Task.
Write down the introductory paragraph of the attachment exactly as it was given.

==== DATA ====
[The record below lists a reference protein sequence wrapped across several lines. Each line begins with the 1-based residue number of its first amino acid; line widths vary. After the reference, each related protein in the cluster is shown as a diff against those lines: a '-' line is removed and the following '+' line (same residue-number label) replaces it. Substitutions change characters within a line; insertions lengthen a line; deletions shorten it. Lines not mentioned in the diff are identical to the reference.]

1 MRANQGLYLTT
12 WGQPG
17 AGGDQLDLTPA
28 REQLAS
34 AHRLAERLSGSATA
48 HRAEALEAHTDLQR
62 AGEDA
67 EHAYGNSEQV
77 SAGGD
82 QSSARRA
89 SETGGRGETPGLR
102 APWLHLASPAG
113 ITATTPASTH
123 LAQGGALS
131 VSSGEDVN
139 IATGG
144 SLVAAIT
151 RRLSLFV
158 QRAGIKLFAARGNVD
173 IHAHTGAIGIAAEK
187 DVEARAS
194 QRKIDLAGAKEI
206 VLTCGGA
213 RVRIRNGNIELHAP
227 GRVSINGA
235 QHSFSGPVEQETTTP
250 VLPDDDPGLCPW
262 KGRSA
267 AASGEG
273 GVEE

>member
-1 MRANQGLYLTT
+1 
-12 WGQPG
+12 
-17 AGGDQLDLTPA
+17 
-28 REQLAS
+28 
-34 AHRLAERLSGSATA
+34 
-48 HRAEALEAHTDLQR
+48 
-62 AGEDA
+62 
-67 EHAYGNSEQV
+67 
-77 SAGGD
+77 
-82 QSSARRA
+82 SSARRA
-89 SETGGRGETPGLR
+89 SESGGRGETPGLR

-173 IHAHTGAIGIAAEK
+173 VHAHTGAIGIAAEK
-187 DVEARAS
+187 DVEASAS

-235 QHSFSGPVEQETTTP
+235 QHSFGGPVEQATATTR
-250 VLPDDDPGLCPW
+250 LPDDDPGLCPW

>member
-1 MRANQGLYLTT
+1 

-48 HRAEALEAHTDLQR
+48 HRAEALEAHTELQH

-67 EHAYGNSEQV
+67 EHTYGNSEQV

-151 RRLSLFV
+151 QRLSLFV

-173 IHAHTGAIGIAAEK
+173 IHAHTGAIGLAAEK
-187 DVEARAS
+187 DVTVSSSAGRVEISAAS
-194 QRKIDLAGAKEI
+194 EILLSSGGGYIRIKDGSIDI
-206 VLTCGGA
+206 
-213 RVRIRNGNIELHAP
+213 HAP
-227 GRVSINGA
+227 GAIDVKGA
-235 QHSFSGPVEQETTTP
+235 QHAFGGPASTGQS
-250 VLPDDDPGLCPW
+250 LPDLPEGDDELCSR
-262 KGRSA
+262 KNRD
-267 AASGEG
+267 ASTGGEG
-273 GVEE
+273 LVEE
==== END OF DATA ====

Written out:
[The record below lists a reference protein sequence wrapped across several lines. Each line begins with the 1-based residue number of its first amino acid; line widths vary. After the reference, each related protein in the cluster is shown as a diff against those lines: a '-' line is removed and the following '+' line (same residue-number label) replaces it. Substitutions change characters within a line; insertions lengthen a line; deletions shorten it. Lines not mentioned in the diff are identical to the reference.]